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WHAT ARE MERIDIANS?

The recognition of the meridian system is an important part of TCM. The meridian system is composed of mainly 12 regular meridians and two extra meridians (the governor vessel and the conception vessel), forming the 14 general meridians. In the meridian system, 12 regular meridians correspond to 12 major internal organs and functions, and are named according to the organs they pertain. For example, the meridian pertaining to the lung is termed Lung meridian (LU).

The Meridians

Codes

Number of Acupoints

Lung meridian

LU

11

Heart meridian

HT

9

Pericardium meridian

PC

9

Large Intestine meridian

LI

20

Small Intestine meridian

SI

19

Triple Energizer meridian

TE

23

Spleen meridian

SP

21

Kidney meridian

KI

27

Liver meridian

LR

14

Stomach meridian 

ST

45

Bladder meridian 

BL

67

Gallbladder meridian

GB

44

Governor vessel

GV

28

Conception vessel

CV

24

The meridian pertaining to the stomach is Stomach meridian (ST). Each of the 14 general meridians has its own acupoints distributed along their specific running courses on the body surface.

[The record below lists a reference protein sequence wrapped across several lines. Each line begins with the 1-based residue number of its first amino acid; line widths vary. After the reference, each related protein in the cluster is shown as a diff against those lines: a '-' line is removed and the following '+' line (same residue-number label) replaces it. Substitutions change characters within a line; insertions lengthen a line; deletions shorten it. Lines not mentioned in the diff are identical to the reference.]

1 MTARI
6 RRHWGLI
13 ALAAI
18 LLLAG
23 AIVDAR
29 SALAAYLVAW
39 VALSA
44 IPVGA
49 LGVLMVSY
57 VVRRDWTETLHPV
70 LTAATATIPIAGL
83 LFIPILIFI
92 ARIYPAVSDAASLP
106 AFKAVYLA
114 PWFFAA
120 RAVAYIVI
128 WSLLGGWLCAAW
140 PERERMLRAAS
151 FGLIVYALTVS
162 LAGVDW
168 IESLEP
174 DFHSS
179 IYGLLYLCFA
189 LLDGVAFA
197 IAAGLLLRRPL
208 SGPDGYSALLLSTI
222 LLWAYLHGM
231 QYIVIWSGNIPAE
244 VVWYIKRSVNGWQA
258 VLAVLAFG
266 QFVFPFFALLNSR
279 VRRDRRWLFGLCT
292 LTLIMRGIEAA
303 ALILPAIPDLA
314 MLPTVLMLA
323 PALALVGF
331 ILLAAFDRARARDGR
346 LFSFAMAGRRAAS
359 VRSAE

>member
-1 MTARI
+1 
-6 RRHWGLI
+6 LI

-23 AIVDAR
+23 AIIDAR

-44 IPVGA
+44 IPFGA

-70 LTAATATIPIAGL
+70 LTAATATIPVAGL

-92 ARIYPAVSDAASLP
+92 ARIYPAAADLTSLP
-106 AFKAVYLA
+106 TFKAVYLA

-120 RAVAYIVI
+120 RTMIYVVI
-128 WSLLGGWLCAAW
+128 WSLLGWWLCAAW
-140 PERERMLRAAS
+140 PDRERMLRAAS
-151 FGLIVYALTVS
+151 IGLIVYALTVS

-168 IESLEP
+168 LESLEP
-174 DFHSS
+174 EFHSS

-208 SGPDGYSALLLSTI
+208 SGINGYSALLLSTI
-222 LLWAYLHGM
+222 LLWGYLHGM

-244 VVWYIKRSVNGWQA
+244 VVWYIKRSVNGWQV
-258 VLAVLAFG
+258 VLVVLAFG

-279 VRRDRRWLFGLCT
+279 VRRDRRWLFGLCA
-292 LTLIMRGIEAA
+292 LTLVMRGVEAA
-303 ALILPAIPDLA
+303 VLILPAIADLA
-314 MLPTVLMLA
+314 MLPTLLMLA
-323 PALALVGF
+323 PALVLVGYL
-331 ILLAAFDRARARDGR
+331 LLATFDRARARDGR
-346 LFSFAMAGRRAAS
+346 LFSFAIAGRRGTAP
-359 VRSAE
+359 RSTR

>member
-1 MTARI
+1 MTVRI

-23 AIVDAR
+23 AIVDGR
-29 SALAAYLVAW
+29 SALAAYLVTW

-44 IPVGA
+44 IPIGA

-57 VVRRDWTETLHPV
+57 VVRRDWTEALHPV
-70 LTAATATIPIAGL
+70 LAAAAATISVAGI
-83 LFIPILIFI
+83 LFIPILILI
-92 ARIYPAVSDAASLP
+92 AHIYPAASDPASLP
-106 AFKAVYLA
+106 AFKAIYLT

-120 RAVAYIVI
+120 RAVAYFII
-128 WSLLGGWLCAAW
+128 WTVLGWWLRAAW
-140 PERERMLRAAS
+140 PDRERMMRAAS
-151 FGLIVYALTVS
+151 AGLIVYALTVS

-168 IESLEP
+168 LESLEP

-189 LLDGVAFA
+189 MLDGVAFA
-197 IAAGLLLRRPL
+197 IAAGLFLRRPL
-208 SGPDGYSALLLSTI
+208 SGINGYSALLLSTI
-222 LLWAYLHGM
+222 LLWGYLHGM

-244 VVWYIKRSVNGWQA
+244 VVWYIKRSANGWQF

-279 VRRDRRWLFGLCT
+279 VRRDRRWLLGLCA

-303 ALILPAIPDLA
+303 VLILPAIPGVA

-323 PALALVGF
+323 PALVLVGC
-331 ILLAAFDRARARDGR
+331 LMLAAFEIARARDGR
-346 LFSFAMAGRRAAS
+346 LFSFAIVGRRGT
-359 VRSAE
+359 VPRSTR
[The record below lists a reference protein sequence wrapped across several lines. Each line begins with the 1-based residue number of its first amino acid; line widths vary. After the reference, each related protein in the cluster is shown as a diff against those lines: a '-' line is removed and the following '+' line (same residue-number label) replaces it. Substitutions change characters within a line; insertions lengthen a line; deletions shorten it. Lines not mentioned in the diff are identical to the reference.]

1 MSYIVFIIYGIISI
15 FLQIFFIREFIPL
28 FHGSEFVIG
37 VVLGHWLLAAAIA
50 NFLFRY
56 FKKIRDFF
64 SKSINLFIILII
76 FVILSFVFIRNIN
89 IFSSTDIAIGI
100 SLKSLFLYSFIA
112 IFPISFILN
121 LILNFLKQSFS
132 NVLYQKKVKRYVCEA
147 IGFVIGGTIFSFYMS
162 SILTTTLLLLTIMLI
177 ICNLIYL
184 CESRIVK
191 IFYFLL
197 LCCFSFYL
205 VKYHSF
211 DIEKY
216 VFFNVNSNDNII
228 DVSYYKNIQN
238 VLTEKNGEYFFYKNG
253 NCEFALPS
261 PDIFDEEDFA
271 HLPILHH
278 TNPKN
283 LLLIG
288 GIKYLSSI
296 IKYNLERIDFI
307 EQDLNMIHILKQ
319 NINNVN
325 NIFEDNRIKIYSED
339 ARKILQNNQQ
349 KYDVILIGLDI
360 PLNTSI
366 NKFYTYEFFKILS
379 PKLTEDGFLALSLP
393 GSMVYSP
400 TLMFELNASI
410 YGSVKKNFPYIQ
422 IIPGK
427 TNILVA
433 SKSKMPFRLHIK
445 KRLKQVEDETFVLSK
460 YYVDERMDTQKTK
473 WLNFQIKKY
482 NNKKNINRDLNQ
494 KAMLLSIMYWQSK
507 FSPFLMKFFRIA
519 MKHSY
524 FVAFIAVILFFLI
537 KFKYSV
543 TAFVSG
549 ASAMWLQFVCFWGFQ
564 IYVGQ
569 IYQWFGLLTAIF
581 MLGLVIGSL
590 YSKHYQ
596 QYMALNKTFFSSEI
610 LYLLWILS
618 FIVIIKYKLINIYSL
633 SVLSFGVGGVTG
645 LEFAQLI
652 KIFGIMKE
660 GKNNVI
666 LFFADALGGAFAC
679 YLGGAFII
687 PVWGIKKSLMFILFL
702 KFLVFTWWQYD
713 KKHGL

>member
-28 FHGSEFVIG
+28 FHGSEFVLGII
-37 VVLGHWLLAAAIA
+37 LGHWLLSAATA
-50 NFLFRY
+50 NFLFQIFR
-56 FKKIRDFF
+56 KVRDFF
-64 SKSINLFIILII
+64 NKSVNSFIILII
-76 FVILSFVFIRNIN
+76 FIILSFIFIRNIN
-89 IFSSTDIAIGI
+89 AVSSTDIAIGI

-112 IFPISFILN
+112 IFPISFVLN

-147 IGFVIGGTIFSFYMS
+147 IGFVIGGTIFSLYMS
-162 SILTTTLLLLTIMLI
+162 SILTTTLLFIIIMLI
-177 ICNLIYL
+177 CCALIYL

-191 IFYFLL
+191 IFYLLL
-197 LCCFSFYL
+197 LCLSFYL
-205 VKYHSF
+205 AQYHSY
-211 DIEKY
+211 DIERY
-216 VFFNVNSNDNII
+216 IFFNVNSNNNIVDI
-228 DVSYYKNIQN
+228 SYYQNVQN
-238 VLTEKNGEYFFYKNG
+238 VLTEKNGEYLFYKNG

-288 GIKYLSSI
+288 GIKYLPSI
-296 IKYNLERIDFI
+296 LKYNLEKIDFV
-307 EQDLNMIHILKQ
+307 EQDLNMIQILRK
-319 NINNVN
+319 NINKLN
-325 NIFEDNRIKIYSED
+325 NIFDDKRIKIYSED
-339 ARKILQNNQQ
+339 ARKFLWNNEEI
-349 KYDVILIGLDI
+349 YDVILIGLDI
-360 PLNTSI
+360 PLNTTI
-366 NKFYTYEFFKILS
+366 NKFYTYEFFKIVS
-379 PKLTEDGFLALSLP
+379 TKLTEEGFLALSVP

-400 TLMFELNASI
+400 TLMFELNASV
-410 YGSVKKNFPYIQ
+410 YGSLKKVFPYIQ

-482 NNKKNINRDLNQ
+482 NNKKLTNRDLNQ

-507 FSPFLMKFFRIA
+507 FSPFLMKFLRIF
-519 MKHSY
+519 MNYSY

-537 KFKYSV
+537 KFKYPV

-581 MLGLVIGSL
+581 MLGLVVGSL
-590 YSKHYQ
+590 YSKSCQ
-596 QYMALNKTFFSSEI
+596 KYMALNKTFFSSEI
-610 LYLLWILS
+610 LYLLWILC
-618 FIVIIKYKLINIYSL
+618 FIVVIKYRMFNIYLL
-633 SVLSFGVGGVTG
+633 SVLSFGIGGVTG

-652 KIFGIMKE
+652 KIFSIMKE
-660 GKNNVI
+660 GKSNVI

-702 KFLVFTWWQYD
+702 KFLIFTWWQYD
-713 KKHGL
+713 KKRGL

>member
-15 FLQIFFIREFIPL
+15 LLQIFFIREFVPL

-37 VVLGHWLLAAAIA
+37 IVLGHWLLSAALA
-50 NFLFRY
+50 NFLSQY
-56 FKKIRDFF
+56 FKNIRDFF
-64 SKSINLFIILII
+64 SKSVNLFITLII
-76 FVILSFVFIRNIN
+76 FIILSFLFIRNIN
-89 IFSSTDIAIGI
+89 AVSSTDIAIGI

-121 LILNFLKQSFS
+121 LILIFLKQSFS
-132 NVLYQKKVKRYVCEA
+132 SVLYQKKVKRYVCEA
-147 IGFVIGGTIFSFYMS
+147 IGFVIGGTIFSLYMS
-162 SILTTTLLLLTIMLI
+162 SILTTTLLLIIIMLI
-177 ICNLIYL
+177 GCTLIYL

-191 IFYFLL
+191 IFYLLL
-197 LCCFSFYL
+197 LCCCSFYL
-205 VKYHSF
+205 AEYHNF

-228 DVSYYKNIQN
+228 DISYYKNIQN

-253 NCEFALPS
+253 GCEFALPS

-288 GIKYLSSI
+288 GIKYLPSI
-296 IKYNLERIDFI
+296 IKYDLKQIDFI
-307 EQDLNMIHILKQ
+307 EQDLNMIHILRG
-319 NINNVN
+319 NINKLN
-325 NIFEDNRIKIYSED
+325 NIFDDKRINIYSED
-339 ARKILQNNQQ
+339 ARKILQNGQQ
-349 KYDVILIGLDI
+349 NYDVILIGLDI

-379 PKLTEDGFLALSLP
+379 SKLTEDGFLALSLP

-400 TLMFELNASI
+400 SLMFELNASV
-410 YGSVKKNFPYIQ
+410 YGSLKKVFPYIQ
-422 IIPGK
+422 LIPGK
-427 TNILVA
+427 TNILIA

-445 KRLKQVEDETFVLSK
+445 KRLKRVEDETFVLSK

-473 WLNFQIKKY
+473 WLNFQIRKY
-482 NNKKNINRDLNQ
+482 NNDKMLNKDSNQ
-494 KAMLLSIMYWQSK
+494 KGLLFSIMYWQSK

Most researchers now believe that the meridians are merely functional phenomena based on reflex arcs, because they have no specific morphological structure besides the tissues known by anatomy. In other words, the meridians are actually physiologically connecting pathways with reciprocal actions between different parts of the body. The science behind the meridians may be explained by theories of referred pain known in the modern medicine. For example, it is well-known that the referred pain from angina pectoris can emerge at the inner side of the left forearm, which is consistent with the classical running course of Heart meridian (HT) and the Pericardium meridian (PC). Conversely, puncturing the points of these meridians, such as PC6 (Neiguan), could relieve the referred pain and improve the EKG results.  This indicates that the meridian system is a bi-directional network that connects internal organs and functions to the body surface as recognized by TCM.

      The generation of referred pain has been considered  to the convergence or facilitation of afferent nerve fibers from both the diseased viscera (e.g. heart) and referred somatic areas (e.g. PC6) that enter the spinal cord through the same dorsal roots. The same reason can be applied to the effects of puncturing PC6 on the heart.